Just because a Dog merges toward the ground when a man raises a stick at it, does'nt mean its fear is human. Because it can display happiness and sadness in mighty human mannerisms, and people often characterize it as being so, does'nt mean they are'nt human emotions.

Just because I look like a human, does'nt make me one. I might be an alien, or an orangutan, however, that's stretching the point. Still, the point-stretching was done to exaggerate the point that you seem to have missed out on.

The main point here, is that "Human" is what humans identify themselves with in general. Do _not_ take the term literally. It's a broad angled expression of a much subtler response.
angiasaa wrote:
Feb. 16th, 2006 12:00 am (UTC)
Re: the critique: part 3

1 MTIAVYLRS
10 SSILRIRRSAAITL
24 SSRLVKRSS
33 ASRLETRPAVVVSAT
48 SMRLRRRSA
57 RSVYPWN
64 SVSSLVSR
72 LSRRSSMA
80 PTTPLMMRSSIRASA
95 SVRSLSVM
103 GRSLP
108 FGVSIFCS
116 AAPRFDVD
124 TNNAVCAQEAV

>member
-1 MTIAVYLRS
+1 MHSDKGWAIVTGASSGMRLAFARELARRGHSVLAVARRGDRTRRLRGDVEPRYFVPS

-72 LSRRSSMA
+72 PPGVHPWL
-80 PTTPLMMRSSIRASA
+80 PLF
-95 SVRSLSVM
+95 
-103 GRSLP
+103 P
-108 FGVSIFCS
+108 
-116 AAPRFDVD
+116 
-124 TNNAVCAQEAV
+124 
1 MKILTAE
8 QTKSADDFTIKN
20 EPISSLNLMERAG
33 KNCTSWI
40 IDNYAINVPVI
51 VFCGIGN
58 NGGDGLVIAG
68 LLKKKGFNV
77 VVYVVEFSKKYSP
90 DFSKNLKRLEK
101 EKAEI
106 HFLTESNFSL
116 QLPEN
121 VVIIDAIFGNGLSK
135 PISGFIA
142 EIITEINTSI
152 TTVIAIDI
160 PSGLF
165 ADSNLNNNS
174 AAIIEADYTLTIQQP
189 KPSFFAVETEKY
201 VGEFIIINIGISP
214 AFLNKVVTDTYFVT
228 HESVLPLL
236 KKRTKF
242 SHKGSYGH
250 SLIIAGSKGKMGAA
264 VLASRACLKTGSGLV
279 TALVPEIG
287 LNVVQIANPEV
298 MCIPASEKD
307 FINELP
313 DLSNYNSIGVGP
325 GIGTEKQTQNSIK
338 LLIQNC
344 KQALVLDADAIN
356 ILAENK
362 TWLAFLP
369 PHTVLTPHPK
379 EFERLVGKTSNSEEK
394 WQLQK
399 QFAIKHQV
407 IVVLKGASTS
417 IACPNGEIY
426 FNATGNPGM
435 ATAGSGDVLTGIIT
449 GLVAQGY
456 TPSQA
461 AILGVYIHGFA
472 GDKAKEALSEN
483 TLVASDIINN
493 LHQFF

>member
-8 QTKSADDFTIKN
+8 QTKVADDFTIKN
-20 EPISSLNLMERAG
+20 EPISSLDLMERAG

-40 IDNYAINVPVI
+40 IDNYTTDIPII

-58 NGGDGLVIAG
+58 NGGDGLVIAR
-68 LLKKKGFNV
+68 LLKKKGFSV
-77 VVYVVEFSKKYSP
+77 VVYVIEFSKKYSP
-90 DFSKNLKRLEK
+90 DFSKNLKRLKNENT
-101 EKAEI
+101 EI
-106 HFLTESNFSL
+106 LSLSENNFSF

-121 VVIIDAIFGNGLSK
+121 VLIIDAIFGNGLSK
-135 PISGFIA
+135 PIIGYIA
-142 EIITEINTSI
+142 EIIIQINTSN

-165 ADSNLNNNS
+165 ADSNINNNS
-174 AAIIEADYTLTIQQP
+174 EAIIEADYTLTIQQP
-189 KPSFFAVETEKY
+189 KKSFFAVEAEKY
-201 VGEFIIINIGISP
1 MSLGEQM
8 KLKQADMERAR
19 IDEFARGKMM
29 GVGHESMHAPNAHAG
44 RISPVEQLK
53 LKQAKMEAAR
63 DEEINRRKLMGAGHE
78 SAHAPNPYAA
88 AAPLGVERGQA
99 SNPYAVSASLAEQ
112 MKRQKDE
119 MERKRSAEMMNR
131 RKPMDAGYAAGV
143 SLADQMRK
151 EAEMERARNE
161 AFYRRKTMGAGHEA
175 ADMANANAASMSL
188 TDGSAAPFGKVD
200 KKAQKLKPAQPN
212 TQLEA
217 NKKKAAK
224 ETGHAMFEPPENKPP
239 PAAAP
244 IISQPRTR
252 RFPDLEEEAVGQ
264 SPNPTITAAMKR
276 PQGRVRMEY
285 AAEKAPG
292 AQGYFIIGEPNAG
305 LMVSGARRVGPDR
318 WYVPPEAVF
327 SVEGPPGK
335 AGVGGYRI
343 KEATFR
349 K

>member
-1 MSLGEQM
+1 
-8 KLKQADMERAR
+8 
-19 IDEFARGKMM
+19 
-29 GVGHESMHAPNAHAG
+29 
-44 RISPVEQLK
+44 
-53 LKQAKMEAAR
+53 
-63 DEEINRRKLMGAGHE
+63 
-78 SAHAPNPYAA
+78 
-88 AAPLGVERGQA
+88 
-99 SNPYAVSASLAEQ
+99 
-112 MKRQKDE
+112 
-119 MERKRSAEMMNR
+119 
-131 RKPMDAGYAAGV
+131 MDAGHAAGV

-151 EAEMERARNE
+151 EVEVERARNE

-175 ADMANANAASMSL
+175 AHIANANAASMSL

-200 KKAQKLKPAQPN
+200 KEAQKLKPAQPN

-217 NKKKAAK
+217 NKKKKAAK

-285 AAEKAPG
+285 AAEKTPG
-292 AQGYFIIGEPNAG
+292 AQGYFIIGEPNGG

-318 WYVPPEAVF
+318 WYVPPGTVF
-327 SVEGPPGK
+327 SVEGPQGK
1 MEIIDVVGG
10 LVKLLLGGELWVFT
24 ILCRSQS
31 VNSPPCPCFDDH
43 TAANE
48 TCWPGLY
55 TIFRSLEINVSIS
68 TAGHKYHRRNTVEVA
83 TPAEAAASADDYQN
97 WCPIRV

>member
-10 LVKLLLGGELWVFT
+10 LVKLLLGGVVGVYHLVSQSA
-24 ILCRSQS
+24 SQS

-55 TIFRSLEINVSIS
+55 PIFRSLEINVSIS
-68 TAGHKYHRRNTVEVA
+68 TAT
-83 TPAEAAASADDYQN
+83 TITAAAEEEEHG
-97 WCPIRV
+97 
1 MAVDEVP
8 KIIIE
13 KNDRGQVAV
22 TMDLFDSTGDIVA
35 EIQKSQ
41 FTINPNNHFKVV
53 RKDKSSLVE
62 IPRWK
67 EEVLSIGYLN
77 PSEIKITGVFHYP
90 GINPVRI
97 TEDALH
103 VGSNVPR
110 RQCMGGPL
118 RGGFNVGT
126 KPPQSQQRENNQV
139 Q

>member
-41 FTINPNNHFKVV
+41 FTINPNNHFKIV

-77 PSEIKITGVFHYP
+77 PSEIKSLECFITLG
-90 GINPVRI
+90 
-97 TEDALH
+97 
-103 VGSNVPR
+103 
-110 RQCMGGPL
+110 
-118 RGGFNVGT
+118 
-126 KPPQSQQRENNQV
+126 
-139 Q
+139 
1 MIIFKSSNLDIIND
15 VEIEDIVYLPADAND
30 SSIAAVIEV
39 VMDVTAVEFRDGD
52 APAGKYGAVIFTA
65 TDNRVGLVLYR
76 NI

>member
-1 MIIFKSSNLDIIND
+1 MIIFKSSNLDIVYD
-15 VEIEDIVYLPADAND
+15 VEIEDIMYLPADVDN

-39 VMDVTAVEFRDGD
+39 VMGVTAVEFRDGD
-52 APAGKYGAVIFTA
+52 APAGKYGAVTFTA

So softly subtle, yes I should know...
(I almost got the meaning of the verse there. Almost. I am trying.)


I'm assuming I ought not to explain it to you. Or rather, I believe you missed the point. I guess you're looking for grammatical and poetic lapses, and where you look for answers, you'll ask for them.


To her image in my mind, there's utter devotion,
(Arggghhh look at the inversions you are forcing upon yourself. Strongly recommended reading at least ten poets who write in rhymes to see that they don’t use such inversions or forced syntax to force the rhyme. If you must rhyme, you must suffer and work hard to get the right words without resorting to cheap thrills.)


Those are _NOT_ inversions. They are merely the use of poetic license.

Here's a definition if you've never heard the term before:
poetic license/licence refers to the ability of a poet to ignore some of the minor requirements of grammar for poetic effect. For example, Mark Antony's "Friends, Romans, countrymen, lend me your ears" from Shakespeare's Julius Caesar would technically require the word "and" before "countrymen", but this is omitted. This is an example of poetic license.</blockquote>